The plugin components, AUs, are placed in either /Library/Audio/Plug-Ins/Components or ~/Library/Audio/Plug-Ins/Components. The ~, or tilde, stands for the home directory.
The reason there are two possible locations is that the /Library level is global for all users, while the ~/Library is local for the currently running user. In most cases it’s best to install the plugins globally. Hence most installers will place the AU plugins into the ~/Library location. It’s good to know this location in case you have to install the plugin by hand, or remove it of some reason. It’s also good to maybe do backups of this directory from time to time, even if I personally have backups of all the install program for specific plugins, as the plugins might install patches, documentation and other data files.
Logic will actually run a program called AUVal to validate any AU plugins installed, it will make sure that the plugin could properly run, as a lot of supposedly DAW related problems could be a result from a badly working plugin. AUval is a command line tool, so if you are interested, you could also run this by hand. Ableton Live is not running AUVal.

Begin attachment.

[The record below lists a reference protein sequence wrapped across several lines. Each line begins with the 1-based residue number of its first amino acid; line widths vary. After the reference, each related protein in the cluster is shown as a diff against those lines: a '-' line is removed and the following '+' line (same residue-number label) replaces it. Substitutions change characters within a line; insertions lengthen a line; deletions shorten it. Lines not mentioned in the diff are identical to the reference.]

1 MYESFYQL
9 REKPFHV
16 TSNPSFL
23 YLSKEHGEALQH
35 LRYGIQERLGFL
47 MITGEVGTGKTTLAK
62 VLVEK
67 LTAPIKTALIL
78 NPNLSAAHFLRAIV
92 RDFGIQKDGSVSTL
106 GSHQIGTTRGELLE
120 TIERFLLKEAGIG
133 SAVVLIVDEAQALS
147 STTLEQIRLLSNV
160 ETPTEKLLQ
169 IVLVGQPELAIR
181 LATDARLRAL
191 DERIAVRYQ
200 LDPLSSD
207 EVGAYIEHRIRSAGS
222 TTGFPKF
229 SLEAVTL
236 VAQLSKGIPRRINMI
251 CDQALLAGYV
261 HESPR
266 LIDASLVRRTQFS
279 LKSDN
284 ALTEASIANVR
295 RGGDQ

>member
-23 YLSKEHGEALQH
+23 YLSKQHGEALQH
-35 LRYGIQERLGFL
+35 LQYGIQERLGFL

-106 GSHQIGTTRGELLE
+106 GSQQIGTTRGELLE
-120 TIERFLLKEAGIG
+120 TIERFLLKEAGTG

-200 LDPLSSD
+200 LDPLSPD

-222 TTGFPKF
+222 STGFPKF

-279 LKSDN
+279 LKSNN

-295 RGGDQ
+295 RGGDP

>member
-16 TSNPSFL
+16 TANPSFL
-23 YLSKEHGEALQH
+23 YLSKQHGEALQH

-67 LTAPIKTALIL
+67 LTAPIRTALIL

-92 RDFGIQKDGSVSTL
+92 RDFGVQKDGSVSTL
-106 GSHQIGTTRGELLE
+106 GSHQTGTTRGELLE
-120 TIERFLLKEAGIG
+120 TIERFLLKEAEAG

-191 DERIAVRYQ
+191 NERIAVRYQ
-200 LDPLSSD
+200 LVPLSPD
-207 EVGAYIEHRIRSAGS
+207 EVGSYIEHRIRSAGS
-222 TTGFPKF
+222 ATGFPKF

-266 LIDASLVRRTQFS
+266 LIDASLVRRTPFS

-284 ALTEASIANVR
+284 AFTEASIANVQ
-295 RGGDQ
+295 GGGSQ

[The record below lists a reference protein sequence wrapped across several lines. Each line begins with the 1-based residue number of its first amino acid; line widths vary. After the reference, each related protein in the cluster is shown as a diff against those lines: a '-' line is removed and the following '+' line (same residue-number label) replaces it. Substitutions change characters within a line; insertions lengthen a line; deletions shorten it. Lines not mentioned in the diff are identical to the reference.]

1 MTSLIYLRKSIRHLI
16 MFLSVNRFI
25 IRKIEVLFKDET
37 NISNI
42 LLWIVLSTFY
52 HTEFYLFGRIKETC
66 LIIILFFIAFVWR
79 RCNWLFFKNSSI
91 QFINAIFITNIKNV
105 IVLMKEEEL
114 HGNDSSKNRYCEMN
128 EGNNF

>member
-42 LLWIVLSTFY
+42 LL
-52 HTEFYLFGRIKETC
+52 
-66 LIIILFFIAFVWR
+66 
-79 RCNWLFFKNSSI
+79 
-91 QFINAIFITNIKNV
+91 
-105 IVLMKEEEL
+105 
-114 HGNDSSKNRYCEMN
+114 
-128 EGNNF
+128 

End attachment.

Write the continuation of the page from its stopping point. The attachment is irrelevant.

As for where the patches are possibly installed, this is not a standard. Usually you could find them installed in the /Library/Application Support/, somewhere inside there, or then use Spotlight with a known patch name to find where they were located. Fortunately, most plugins save the patch directory as a preference, so next time you open up patch files, you could quickly find the rest. I’ve even seen some installers placing documentation inside the ~/Documents folder, not in the /Documentation folder which I would think is the most obvious place for system-wide documentation. Or, Ableton Live has its PDF documentation file inside the main directory that you download when installing Live.